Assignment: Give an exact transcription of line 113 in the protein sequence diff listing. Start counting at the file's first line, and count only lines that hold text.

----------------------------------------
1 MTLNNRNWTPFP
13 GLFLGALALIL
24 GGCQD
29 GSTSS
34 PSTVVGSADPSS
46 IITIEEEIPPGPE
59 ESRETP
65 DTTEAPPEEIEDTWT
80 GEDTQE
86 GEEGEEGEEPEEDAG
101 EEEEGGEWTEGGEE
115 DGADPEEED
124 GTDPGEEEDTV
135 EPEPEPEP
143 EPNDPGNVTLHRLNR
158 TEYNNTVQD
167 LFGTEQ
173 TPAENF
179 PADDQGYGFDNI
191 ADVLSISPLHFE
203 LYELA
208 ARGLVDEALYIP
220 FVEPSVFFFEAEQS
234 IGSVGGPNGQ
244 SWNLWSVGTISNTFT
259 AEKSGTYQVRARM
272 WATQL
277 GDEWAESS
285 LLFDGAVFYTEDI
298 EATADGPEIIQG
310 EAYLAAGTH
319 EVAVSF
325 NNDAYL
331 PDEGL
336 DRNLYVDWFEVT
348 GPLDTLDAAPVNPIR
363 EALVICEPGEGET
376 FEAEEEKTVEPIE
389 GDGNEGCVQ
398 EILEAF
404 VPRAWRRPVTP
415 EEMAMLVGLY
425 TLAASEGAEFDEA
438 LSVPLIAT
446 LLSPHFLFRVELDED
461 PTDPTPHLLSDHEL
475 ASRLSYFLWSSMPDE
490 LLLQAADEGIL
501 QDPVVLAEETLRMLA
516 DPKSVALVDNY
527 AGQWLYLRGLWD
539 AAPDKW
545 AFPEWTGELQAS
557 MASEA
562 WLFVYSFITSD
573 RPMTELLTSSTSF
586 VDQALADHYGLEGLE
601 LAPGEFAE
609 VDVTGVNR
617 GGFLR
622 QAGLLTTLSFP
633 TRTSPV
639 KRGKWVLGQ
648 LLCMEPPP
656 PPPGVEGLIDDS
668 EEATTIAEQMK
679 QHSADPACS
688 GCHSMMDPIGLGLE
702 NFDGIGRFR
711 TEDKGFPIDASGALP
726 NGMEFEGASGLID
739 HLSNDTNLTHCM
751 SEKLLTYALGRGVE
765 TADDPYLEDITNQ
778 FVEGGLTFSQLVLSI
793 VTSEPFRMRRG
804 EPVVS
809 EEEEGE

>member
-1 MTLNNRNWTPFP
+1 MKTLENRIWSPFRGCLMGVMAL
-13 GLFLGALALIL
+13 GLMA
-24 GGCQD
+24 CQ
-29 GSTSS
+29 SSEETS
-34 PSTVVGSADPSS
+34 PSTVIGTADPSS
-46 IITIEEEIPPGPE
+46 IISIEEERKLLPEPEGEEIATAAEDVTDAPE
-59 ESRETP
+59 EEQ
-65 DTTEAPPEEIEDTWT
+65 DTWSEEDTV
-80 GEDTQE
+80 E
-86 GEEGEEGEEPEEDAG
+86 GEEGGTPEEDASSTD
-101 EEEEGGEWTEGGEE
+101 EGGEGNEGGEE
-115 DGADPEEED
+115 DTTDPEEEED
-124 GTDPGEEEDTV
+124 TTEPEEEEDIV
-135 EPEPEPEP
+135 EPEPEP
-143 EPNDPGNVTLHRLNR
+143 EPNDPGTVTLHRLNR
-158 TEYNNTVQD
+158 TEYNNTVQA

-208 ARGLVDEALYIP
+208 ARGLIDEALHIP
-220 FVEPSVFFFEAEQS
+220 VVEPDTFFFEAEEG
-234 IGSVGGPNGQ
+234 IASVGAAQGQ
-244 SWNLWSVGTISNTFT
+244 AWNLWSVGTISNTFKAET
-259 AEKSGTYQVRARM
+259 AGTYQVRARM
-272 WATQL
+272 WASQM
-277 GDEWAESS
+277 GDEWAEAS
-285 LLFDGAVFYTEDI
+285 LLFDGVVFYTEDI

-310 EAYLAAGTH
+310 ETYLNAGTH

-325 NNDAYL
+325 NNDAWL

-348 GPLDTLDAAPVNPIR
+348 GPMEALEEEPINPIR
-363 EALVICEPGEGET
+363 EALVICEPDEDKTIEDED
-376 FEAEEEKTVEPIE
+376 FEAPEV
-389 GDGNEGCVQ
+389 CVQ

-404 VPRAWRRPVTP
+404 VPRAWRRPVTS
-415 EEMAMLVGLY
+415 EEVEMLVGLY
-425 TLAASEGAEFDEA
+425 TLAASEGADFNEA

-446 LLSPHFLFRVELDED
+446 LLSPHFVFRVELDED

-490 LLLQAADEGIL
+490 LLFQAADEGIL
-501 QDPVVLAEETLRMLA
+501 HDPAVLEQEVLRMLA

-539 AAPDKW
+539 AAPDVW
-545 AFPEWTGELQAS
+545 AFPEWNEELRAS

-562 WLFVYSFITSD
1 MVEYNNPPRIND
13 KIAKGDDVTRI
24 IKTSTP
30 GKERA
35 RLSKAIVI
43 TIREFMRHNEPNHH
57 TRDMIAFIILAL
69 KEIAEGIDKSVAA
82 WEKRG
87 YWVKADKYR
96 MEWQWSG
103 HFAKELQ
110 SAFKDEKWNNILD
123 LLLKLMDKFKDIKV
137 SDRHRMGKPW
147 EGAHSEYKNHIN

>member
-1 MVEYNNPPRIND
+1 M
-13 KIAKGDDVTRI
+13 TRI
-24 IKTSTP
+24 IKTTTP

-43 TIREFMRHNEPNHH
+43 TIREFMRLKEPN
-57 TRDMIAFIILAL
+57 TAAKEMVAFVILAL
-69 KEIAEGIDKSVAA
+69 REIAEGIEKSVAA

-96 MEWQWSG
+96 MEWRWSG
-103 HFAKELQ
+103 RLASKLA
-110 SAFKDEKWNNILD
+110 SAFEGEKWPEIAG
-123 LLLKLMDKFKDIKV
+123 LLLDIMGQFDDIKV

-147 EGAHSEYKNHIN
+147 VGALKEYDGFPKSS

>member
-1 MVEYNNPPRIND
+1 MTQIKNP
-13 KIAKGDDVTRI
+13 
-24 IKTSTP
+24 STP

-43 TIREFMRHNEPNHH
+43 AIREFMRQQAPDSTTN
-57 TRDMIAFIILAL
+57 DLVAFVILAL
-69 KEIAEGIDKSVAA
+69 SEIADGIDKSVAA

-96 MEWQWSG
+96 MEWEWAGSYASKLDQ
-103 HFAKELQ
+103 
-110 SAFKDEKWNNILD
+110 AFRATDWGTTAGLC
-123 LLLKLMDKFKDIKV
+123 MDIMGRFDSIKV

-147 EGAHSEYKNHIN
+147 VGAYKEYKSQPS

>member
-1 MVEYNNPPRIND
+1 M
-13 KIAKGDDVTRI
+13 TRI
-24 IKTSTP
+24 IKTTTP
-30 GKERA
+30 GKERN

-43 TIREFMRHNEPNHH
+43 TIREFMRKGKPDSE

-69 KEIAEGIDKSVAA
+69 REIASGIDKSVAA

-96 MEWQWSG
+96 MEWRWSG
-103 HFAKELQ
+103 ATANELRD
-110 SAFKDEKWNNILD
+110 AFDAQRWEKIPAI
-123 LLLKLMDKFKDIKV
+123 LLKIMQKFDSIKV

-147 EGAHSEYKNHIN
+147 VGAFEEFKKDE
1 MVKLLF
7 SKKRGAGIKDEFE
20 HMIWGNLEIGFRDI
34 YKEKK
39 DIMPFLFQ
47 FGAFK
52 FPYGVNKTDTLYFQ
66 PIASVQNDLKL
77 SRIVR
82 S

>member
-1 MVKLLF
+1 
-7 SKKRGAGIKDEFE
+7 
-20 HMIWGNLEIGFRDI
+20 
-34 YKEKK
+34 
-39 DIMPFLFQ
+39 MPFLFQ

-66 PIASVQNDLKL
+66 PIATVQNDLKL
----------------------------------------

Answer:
+208 ARGLIDEALHIP